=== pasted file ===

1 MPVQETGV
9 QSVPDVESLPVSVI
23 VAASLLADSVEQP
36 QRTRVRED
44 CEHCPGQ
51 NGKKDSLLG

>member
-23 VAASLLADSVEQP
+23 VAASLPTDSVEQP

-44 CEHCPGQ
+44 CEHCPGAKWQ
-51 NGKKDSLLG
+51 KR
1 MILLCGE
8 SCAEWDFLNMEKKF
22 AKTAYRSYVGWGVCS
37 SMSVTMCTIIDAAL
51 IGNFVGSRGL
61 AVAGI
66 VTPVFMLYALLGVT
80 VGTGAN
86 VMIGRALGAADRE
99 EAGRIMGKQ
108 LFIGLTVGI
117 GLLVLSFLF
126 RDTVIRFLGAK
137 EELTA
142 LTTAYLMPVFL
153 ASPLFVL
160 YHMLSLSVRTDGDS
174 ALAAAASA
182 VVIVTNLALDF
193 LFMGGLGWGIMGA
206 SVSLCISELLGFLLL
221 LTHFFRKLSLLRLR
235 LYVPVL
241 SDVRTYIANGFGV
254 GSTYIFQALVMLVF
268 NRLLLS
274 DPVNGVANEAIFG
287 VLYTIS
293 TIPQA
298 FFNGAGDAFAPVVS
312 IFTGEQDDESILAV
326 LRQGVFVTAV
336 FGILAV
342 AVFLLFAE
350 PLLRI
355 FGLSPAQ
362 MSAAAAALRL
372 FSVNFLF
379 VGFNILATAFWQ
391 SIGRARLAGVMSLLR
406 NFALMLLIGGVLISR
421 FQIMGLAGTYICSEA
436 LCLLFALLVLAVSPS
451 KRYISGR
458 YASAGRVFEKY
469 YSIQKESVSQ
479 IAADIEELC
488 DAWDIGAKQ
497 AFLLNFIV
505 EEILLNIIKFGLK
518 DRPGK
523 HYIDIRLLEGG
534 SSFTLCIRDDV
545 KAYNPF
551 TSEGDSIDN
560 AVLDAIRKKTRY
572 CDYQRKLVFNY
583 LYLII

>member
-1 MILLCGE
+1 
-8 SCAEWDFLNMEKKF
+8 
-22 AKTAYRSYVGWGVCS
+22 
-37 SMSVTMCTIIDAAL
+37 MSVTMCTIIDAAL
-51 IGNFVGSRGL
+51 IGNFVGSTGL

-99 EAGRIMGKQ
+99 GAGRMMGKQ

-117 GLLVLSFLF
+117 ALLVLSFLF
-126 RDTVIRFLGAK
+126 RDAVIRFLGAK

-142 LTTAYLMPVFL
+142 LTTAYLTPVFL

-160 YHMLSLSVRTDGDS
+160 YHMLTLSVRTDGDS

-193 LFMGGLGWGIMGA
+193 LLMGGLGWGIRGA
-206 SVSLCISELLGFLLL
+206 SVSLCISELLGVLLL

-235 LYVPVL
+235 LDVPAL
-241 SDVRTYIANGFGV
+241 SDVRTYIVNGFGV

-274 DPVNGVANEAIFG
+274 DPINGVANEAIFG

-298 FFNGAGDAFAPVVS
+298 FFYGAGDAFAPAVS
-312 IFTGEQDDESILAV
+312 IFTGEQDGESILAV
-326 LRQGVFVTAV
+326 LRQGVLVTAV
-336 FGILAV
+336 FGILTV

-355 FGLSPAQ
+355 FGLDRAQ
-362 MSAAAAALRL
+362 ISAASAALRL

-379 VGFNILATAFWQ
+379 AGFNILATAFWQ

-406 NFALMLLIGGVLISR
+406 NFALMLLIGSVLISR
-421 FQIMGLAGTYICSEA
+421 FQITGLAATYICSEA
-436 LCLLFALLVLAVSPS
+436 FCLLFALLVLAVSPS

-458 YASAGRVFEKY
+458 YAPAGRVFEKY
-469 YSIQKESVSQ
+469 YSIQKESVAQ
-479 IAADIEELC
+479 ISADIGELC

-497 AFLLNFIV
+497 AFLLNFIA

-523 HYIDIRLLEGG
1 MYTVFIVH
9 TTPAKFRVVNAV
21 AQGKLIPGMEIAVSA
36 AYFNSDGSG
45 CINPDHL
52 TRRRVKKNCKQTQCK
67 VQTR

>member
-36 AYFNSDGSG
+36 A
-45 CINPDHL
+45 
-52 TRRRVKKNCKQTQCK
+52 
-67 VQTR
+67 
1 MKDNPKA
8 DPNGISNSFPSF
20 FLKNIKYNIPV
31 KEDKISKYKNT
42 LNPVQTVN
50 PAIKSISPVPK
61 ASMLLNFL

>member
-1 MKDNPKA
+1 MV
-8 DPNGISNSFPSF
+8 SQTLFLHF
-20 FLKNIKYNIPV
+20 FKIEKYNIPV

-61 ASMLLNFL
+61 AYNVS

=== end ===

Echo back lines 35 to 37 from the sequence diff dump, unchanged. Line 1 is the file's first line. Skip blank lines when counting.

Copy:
221 LTHFFRKLSLLRLR
235 LYVPVL
241 SDVRTYIANGFGV